- Current Issue
- Featured reviews
- Art & artists
- Around the galleries
- Architecture & design
- Photography & media
The Bloomsbury Group – Virginia Woolf and her highly cultured, fun-loving chums such as Roger Fry, Lytton Strachey, Vita Sackville-West, E.M. Forster et al. – lived in tune with the ideas of their presiding philosopher, G.E. Moore, who argued that with the old Victorian-style religious and moral certainties having evaporated, ‘personal affections and aesthetic enjoyments include all the greatest, and by far the greatest, goods we can imagine’. Taking friendship and pleasure seriously, the Bloomsburies enjoyed eating together, and they make a perfect subject for a culinary book.
In fact, given the Bloomsbury industry and the current vogue for novelty cookbooks, there is a certain inevitability about this production (at least seen through the ‘retrospectoscope’, down which everything tends to make sense). What is more surprising is how good it is. It is thoroughly researched and contains 200 or so recipes involving 20 or so Bloomsburies, along with numerous photographs and over 80 paintings by Duncan Grant, Vanessa Bell, Dora Carrington, Clive Bell, Mark Gertler and others, reproduced directly on to the book’s matt cream paper. It stretches over several decades, and along the way we encounter Roger Fry’s recipe for marmalade, a sardine savoury by Francis Partridge, mutton stew by Bloomsbury ballet dancer Lydia Lopokova, and a Cambridge college recipe (circa 1900 and pegged to G.E. Moore) for a tasty-sounding anchovy and mushroom concoction on fried bread.
It seems churlish to complain that this book is better – more serious, anyway – than it needed to be, but it is good to be clear about what it does and doesn’t do. What it primarily isn’t, and shouldn’t be mistaken for, is a light-hearted and practical collection of recipes prepared by Virginia Woolf and a handful of other major Bloomsburies. Instead it is more like a group biography through the medium of food. Recipes tend to be taken from similar contemporary examples, or from more minor figures in the milieu such as Helen Anrep and Angelica Garnett, or invented by the author herself.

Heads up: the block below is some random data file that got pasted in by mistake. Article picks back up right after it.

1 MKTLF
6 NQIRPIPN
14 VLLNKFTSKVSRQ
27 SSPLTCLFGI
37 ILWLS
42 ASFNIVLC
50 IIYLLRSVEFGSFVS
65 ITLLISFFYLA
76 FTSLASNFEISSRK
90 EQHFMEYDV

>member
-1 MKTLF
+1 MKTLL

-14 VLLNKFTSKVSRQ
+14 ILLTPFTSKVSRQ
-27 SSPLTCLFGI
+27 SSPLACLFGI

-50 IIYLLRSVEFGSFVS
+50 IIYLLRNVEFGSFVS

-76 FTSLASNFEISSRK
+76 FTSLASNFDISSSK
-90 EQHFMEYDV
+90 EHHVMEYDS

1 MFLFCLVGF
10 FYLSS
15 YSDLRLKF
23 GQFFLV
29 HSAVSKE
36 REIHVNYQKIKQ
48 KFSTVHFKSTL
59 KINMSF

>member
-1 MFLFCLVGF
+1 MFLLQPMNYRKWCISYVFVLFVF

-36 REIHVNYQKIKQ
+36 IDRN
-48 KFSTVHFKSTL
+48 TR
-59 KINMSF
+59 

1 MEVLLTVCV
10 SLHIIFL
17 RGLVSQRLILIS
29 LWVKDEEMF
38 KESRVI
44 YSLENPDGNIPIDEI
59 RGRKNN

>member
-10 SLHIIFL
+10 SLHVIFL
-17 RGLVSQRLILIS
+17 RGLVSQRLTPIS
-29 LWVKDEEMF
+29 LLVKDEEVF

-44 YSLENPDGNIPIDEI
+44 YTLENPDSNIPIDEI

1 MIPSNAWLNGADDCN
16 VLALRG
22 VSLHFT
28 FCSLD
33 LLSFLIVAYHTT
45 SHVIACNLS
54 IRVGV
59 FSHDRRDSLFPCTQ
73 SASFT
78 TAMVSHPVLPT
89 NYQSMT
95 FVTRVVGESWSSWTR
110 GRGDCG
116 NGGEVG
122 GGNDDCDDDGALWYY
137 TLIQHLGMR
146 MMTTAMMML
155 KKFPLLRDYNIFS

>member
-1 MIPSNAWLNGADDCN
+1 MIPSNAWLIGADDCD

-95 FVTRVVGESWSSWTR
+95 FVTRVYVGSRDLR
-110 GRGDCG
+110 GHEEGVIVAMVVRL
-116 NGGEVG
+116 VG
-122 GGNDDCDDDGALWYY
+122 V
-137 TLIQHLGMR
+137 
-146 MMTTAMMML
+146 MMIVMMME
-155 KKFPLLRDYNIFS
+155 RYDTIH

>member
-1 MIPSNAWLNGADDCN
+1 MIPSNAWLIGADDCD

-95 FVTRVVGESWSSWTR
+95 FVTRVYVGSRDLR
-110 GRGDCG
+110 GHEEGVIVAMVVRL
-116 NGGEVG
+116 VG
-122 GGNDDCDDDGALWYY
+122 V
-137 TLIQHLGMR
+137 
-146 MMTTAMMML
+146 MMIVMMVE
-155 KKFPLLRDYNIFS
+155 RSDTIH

The close relationship between Virginia and her sister Vanessa Bell extended to a shared love of bread-making, so a recipe is provided from a contemporary newspaper clipping; their brother Thoby had a cake on his twelfth birthday (as recorded by the young Virginia in her home-made newspaper, Hyde Park Gate News) so a possibly comparable cake is provided from Mrs Beeton’s Book of Household Management. It is often about what they ate rather than what they cooked, and this includes Forster having curry in India, and Leonard Woolf having fried fish on a visit to Lancashire in 1917, after which the author gives a recipe for fish and chips.
Seven chronological chapters run from ‘Before Bloomsbury’, and the household of Virginia’s parents (1890s–1904) through to ‘Bloomsbury in Eclipse’ (1930-41) and ‘Bloomsbury’s Offspring’ (1940s onwards). ‘Bloomsbury in Eclipse’ is a sad chapter, with this privileged little world smashed by the Second World War. A contemporary recipe for tripe and onions is provided from The Stork Wartime Cookery Book, but hardly distracts us from the central tragedy of Virginia and Leonard, with their Mecklenburgh Square flat blitzed, their fears that civilization was ending, and Virginia’s farewell note on 28 March 1941 (‘I do not think two people could have been any happier than we have been’) before she weighted herself with stones and waded into a river. She had realized she was going mad again. Her last journal entry, a few days earlier, records the need to keep her mind occupied, in this case by cooking, and that ‘I think it is true that one gains a certain hold on sausage and haddock by writing them down’. Almost inevitably (inescapably, forgivably) the author then has to give a recipe for sausage and haddock – although the effect, in the circumstances, is more than a fraction kitschy.
This is a beautifully produced book and a prime example of the fashion for literary-intellectual cookbooks, which has recently included Dining with Proust, and even Fictitious Dishes (photographs of meals recreated from their description in novels). There is an undeniable pleasure in the whole genre, and the public appetite for it seems testimony to some underlying phantasy about the way we consume culture.
The Bloomsbury Cookbook: Recipes for Life, Love and Art by Jans Ondaatje Rolls is published by Thames and Hudson. 384pp. Fully illustrated in colour and mono, £24.95. ISBN 978-0-500-51730-7